ZS: The funniest thing Jimmy did was the scene where he’s supposed to be completely naked on the rooftop and I’m supposed to open the window and go, “What are you doing? Come back inside.” He didn’t give me any warning that he had taken off his pants. So I’m talking with Luke inside, and then Neil yells, “Action.” I open the window and say, “What…” and I just looked at his eyes, I kept looking at his face. I could have been prepared to know that he was going to be naked, so I felt really…it’s awkward, you’re embarrassed, he’s embarrassed, and then they yell, “Cut,” and I yell at him, “Next time if you don’t tell me, I’ll punch you. I just need to be ready.” He said, “Thank you so much, you were such a gentleman. You kept looking at me in my eyes.”
JM: I wasn’t embarrassed.
EI: Chris, did this film resonate for you on a personal level, as you recently lost a father?
CR: I guess I went there a little bit, but my father, to the best of my knowledge, never fucked a midget. Let’s hope he didn’t. Yes, I definitely thought about my father and giving the eulogy. I didn’t give the eulogy at my dad’s funeral. I definitely went there a little bit mentally, yes.
EI: How did you guys avoid your own unique personas so much?
NL: (They) became comic actors, but they’re just really actors. They can riff for 20 minutes and get right back into (the script). Tracy occasionally would go and do something that was so funny, and I’d be listening to it… “I think he just said he was molested. I don’t think we can use that as the character,” but he’d go right back to the script and on we would go. One of the great things, I thought, in terms of everybody’s work was that we shot on video, and it allowed people to just work and never have to be stopped by the crew running out of camera, hair in the gate, the stuff that can happen when you shoot on film. The personalities who threw everything at a take, one after the other until they had nothing left to give, Chris would say, “I’m done, I’ve got nothing.” So you don’t want to be the one to say, “I’m sorry we have to cut,” and try and get that scene back. The atmosphere was just a creative one. People tended to try to stay on set. We even put a greenroom on set where actors could go and stay rather than go in their trailers. I think they wanted to see what other people were doing, and I think that’s part of what comedy is — to get immediate reaction from people, and your first audiences are the people you’re working with. So you get a sense of how the character is working by what you’re doing.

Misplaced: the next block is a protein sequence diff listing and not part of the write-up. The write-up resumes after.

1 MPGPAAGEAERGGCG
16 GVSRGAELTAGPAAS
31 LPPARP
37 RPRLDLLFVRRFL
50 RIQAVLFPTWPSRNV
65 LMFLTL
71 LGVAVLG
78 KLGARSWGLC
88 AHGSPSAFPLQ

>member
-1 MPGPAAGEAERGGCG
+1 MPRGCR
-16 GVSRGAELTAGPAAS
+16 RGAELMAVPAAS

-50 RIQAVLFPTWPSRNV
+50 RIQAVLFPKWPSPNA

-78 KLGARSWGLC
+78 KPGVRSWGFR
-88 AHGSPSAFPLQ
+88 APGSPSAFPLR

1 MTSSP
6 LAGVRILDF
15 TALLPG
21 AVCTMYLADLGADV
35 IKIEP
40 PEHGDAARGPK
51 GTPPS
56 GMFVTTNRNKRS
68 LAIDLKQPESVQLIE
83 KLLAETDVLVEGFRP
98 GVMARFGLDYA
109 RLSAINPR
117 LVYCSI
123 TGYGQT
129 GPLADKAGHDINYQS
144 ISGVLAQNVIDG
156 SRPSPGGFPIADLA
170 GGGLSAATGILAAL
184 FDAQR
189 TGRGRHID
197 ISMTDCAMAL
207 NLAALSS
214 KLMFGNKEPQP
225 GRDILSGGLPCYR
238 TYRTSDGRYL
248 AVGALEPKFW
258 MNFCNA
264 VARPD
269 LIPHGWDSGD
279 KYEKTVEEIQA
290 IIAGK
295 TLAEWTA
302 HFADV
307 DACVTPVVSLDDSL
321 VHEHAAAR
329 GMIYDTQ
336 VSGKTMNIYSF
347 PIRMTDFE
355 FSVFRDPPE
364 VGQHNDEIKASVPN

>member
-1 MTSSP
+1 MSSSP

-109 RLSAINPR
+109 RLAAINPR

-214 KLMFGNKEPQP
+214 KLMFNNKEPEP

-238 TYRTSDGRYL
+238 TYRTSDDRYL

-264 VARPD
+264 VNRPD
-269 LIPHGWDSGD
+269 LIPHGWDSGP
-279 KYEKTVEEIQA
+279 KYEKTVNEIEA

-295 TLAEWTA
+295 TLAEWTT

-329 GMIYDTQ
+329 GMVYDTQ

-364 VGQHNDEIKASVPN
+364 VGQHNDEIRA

EI: Is there anything else you’d like to remake?
CR: I’m writing a movie, actually, for Mike Nichols. We’re doing High and Low. We’re getting that together now. That’s a remake of a Kurosawa thing, so that may be next, I’m not sure.
EI: You stayed faithful to the original…
NL: This may be one of the first remakes that actually has an actor repeat his very role. We gave him a rough version of the original — we gave him a leather jacket and a little bit of a beard, and I think a slightly nastier attitude to going after the money, but it was very inspiring in the first place because I understand it was Frank Oz’s idea to have that character played by Peter [Dinklage], and we thought it was kind of a genius idea to have him come back, and I like to acknowledge the original.
EI: Any final thoughts on the movie?
CR: I think we’ve made an American family comedy. I think this is a movie you can see with your whole family. This is a movie for absolutely everybody. That’s what I think. It’s got a big great cast, black, white…all the black people that aren’t in a Tyler Perry movie right now are in this movie. So if you like it, please spread the word.